Fufu is a side dish made by boiling and pounding staarchy foods like yams, cassava or plantains into flour that is later cooked with water. The result is a smooth, stretchy, and dough-like consistency that is perfect for scooping up soups, stews, and sauces.
In a large pot, bring 4 cups of water to a rolling boil. If you're using salt, add it to the water.
Lower the heat to medium. Gradually add the fufu flour to the boiling water while stirring continuously to prevent lumps from forming.
Continue to stir the mixture vigorously. The fufu will start to form and pull away from the sides of the pot.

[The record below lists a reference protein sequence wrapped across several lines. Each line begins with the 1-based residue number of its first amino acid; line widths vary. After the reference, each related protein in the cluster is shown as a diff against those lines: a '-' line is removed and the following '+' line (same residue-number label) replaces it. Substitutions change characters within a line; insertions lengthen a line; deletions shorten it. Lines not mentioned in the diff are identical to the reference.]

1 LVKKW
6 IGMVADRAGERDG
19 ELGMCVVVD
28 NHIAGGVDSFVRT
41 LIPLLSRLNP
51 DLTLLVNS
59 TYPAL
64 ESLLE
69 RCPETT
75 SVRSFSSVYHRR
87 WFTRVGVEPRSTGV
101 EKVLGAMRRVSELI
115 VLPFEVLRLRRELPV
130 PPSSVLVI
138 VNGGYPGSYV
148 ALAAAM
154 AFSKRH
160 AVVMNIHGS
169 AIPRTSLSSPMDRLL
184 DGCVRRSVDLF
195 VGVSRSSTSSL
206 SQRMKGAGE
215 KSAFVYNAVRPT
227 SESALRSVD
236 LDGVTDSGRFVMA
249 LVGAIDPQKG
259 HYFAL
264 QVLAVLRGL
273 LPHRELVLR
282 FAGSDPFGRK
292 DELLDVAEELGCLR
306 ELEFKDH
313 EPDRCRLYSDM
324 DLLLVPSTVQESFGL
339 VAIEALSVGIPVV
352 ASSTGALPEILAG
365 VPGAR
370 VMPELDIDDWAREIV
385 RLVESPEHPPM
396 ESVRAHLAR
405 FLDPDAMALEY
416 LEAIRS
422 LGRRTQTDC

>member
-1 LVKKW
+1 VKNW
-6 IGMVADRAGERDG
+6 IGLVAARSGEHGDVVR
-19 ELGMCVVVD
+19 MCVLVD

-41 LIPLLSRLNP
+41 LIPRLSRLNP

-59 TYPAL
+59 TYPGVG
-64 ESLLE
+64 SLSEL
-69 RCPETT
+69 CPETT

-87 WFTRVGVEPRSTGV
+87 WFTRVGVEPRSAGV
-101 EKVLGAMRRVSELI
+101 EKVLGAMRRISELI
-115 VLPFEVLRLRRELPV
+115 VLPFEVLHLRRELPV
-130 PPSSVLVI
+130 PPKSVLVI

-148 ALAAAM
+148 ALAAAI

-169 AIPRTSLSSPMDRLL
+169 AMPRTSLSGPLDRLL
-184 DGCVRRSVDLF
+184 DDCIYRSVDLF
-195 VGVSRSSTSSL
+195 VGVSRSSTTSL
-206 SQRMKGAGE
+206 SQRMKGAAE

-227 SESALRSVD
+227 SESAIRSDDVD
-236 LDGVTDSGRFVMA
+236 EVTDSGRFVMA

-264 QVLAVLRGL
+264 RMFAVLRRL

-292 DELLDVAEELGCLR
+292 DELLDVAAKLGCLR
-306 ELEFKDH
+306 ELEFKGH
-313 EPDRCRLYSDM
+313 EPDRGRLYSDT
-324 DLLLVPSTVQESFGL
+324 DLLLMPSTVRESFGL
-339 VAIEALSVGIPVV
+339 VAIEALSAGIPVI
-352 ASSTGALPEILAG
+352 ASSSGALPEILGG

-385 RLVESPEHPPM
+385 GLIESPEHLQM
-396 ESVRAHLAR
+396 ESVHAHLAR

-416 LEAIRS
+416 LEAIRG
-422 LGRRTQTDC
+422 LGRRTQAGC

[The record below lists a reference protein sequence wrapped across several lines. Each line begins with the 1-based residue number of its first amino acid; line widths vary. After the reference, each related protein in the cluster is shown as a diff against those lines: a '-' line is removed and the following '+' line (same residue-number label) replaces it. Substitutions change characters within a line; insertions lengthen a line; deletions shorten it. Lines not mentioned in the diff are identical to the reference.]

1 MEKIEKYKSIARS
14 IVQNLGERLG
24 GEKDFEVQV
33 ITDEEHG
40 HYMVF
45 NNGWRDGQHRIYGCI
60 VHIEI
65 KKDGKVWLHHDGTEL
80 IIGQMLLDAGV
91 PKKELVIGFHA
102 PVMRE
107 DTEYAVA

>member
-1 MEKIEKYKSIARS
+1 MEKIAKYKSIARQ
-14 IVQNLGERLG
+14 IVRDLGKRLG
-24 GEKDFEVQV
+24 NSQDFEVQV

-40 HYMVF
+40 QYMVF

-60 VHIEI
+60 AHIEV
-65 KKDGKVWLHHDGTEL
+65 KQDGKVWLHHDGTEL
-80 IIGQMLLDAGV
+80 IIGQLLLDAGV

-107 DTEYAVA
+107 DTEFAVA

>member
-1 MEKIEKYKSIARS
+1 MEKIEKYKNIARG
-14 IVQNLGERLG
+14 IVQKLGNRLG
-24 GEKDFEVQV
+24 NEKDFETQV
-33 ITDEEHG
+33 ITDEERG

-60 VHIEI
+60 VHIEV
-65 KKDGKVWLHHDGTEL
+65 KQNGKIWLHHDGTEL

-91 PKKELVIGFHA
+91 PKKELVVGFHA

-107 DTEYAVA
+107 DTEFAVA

After about 5-7 minutes of stirring, the fufu should have a smooth, stretchy, and dough-like consistency. If it's too soft, you can add a little more fufu flour; if it's too hard, add a small amount of water.
Once the desired consistency is reached, give it a final stir and turn off the heat.
Transfer the fufu to a serving bowl and let it cool for a few minutes before serving.
Fufu is best served warm and is typically used to scoop up soups, stews, and sauces. Popular pairings include Egusi soup, Okra soup, and various meat or fish stews.
Traditional preparation involves using a wooden spoon, but you could use a hand held mixer.
Cassava Fufu: Made from fermented cassava.
Yam Fufu: Made from boiled and pounded yams.
Plantain Fufu: Made from boiled and pounded plantains.
Cocoyam Fufu: Made from boiled and pounded cocoyams.
Food in Africa